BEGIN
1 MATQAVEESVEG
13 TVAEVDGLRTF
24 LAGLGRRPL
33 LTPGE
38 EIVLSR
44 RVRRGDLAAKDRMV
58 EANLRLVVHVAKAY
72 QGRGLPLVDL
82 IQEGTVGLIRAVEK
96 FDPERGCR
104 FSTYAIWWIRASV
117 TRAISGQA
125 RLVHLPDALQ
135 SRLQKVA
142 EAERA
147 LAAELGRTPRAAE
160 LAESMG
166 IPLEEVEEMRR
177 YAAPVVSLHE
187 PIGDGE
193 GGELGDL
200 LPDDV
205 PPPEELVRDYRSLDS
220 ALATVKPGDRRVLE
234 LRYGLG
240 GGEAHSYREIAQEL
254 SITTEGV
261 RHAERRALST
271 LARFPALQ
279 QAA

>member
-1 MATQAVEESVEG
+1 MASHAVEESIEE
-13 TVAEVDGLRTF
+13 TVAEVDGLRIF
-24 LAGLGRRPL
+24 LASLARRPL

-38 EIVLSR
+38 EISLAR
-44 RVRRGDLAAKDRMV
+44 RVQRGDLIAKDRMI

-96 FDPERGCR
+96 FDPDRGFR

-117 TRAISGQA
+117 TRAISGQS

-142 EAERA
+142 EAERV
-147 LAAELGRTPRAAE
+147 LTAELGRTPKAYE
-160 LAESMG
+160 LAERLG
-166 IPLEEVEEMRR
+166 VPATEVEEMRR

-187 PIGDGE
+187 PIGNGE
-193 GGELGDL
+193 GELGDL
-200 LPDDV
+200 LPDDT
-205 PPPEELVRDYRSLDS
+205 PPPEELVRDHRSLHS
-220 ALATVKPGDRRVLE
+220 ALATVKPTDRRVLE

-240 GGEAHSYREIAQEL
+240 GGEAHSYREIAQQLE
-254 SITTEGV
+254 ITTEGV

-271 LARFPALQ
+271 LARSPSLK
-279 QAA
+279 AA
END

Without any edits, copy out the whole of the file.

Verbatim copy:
1 MATQAVEESVEG
13 TVAEVDGLRTF
24 LAGLGRRPL
33 LTPGE
38 EIVLSR
44 RVRRGDLAAKDRMV
58 EANLRLVVHVAKAY
72 QGRGLPLVDL
82 IQEGTVGLIRAVEK
96 FDPERGCR
104 FSTYAIWWIRASV
117 TRAISGQA
125 RLVHLPDALQ
135 SRLQKVA
142 EAERA
147 LAAELGRTPRAAE
160 LAESMG
166 IPLEEVEEMRR
177 YAAPVVSLHE
187 PIGDGE
193 GGELGDL
200 LPDDV
205 PPPEELVRDYRSLDS
220 ALATVKPGDRRVLE
234 LRYGLG
240 GGEAHSYREIAQEL
254 SITTEGV
261 RHAERRALST
271 LARFPALQ
279 QAA

>member
-1 MATQAVEESVEG
+1 MASHAVEESIEE
-13 TVAEVDGLRTF
+13 TVAEVDGLRIF
-24 LAGLGRRPL
+24 LASLARRPL

-38 EIVLSR
+38 EISLAR
-44 RVRRGDLAAKDRMV
+44 RVQRGDLIAKDRMI

-96 FDPERGCR
+96 FDPDRGFR

-117 TRAISGQA
+117 TRAISGQS

-142 EAERA
+142 EAERV
-147 LAAELGRTPRAAE
+147 LTAELGRTPKAYE
-160 LAESMG
+160 LAERLG
-166 IPLEEVEEMRR
+166 VPATEVEEMRR

-187 PIGDGE
+187 PIGNGE
-193 GGELGDL
+193 GELGDL
-200 LPDDV
+200 LPDDT
-205 PPPEELVRDYRSLDS
+205 PPPEELVRDHRSLHS
-220 ALATVKPGDRRVLE
+220 ALATVKPTDRRVLE

-240 GGEAHSYREIAQEL
+240 GGEAHSYREIAQQLE
-254 SITTEGV
+254 ITTEGV

-271 LARFPALQ
+271 LARSPSLK
-279 QAA
+279 AA